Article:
WARPLANES pounded Islamic State (Isis) positions in eastern Syria yesterday, targeting makeshift oil production facilities.
US jets were joined by aircraft from the coalition of Arab dictatorships Washington has convinced to take part in air strikes against the terrorist group.
The US military claimed to have destroyed four tanks belonging to Isis.
It is seeking to put the oil wells out of action as black-market oil sales are thought to be a significant source of Isis’s revenue.
Bombing raids hit the oilfields at Tanak and Qouriyeh near Deir el-Zour on the Euphrates river. An Isis HQ in Mayadeen was also hit.
The Syrian government also launched air strikes against jihadi opposition fighters in Hama and Daraa — but there was still no sign of co-ordination between Damascus and Washington, though they are now targeting the same enemy.
Washington has dodged the issue of coming to a rapprochement with the secular Bashar al-Assad regime, which it has tentatively sought to overthrow.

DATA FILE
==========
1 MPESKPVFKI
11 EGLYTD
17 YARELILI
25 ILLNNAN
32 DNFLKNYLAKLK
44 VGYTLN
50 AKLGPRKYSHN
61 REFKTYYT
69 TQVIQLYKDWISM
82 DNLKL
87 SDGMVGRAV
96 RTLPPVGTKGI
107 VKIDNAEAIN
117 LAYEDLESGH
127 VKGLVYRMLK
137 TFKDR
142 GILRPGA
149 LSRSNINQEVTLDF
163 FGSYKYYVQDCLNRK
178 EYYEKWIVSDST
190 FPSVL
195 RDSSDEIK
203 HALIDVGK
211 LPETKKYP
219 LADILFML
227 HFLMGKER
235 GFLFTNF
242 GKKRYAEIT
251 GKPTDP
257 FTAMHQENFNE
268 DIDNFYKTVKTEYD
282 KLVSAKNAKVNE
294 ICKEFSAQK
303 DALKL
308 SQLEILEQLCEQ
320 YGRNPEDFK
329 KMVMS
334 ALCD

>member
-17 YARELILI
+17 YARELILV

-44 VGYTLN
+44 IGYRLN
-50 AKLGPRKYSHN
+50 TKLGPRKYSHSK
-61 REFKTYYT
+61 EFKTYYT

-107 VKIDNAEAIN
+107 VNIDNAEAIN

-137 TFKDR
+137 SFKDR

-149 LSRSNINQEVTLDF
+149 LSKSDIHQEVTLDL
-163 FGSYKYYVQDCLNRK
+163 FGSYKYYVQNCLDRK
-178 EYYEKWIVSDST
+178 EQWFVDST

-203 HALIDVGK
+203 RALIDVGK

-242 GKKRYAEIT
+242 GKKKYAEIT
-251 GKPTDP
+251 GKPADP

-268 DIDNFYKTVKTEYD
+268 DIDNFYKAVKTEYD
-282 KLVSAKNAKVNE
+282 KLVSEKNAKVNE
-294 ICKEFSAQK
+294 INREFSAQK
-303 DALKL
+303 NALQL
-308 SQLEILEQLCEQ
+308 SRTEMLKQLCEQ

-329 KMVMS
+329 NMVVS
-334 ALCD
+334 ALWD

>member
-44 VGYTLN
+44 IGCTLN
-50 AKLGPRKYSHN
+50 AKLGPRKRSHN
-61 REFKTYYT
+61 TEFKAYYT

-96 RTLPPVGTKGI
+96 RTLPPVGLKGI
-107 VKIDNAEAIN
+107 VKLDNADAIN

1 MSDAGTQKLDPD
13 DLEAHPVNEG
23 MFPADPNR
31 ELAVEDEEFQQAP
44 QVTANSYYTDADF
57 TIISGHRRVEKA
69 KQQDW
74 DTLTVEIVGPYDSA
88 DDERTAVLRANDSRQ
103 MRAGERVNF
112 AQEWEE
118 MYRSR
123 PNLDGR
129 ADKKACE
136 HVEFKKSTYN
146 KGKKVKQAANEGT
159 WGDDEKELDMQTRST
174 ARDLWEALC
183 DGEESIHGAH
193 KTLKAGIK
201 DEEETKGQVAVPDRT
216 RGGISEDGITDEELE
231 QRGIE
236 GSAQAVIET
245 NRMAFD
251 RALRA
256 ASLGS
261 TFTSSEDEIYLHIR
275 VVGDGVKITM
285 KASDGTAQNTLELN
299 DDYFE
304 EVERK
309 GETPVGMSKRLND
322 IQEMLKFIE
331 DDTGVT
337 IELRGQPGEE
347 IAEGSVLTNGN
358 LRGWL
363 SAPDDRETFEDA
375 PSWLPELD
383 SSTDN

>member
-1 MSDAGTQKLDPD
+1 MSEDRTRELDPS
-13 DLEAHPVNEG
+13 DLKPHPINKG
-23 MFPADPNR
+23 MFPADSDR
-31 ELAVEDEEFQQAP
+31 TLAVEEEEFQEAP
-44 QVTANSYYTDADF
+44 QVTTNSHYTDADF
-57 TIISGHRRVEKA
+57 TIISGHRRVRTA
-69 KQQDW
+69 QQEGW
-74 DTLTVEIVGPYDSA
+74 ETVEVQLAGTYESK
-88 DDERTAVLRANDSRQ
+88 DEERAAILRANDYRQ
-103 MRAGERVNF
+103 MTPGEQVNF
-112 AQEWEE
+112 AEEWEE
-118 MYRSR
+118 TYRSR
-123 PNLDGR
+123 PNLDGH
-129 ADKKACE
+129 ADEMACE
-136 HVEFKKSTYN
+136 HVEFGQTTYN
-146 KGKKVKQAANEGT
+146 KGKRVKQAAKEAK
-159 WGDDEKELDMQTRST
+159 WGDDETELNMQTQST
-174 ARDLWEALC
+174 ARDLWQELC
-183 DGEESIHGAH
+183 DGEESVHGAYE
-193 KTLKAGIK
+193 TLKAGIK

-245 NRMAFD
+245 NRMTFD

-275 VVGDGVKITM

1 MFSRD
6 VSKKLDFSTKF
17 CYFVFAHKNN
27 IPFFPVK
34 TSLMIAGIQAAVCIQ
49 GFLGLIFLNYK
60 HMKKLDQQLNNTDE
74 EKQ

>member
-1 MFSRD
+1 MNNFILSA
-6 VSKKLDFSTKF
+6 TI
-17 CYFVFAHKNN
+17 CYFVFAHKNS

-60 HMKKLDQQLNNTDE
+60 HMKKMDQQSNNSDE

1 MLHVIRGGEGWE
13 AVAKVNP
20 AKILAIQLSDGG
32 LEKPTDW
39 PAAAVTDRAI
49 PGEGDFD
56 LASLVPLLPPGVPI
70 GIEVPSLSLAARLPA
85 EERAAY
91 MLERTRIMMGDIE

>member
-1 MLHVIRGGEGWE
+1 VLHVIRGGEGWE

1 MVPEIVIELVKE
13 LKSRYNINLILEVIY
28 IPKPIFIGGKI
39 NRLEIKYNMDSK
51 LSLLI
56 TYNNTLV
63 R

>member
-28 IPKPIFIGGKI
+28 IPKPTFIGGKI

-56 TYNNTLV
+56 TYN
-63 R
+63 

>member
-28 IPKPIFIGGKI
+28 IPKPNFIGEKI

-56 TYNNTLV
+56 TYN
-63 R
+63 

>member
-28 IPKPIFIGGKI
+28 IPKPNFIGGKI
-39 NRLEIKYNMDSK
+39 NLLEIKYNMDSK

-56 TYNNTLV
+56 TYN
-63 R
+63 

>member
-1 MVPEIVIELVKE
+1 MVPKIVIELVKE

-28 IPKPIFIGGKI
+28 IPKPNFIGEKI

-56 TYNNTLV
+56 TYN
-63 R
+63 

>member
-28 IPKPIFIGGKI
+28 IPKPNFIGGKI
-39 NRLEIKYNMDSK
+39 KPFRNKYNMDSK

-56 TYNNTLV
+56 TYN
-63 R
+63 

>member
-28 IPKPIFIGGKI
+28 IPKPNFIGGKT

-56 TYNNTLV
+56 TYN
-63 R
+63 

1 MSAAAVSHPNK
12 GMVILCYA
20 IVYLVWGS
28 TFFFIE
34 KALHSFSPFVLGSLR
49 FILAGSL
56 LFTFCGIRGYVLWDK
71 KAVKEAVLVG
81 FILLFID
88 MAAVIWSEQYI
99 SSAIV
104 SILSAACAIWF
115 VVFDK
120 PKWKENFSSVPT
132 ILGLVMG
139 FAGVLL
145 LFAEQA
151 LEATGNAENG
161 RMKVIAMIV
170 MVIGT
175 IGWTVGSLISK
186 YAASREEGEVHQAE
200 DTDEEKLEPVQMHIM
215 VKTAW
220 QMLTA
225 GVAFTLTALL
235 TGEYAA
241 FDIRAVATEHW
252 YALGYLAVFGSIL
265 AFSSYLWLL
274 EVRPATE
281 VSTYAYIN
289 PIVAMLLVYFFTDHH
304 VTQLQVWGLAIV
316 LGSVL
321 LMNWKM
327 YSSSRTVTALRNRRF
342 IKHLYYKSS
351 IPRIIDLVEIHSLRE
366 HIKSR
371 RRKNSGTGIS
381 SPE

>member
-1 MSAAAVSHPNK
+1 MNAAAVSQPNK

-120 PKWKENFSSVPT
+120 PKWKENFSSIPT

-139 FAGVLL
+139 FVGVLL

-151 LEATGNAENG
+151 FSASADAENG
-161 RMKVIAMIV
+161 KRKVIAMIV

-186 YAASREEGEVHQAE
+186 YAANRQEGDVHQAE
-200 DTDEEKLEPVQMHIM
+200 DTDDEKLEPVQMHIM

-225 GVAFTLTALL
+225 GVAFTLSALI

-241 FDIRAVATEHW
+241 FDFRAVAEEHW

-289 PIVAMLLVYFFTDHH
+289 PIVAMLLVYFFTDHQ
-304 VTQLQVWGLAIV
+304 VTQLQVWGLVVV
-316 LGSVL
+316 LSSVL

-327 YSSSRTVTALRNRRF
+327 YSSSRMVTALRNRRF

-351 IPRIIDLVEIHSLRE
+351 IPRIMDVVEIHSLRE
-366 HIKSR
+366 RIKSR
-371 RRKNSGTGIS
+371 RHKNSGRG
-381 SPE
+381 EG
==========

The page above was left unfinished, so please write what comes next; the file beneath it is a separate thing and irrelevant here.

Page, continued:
Confusion is even greater among Washington’s European allies — with Denmark, the Netherlands, France and Britain growing more amenable to air strikes against Isis in Iraq but refusing to take part in attacks in Syria in case Isis’s defeat strengthens Mr Assad’s forces.
Near the Turkish border, Isis fighters continued to close in on the city of Kobane, where the autonomous socialist-backed Kurdish Rojava state is desperately fending off the terrorist militants.
Rojava is one of the few areas of north-east Syria still resisting Isis, which has overrun dozens of villages and implemented a reign of terror.
Kurdish fighter Ismet Sheikh Hassa said Isis was advancing on Kobane from three sides and had begun bombarding the town with mortar fire.
Kurds from Turkey were tearing down barbed-wire border fences yesterday to stream to Kobane’s defence — but Mr Hassa said the Kurdish fighters were heavily outgunned, relying on antiquated Russian weaponry.
Isis by contrast had “heavy weapons, including tanks, artillery and machine-guns,” he said.
And Isis’s rival extremist terror group the Nusra Front — an al-Qaida affiliate — staged rallies demanding the US extend its bombing campaign to target Syrian government forces too as it sought to exploit the chaotic situation in the country.
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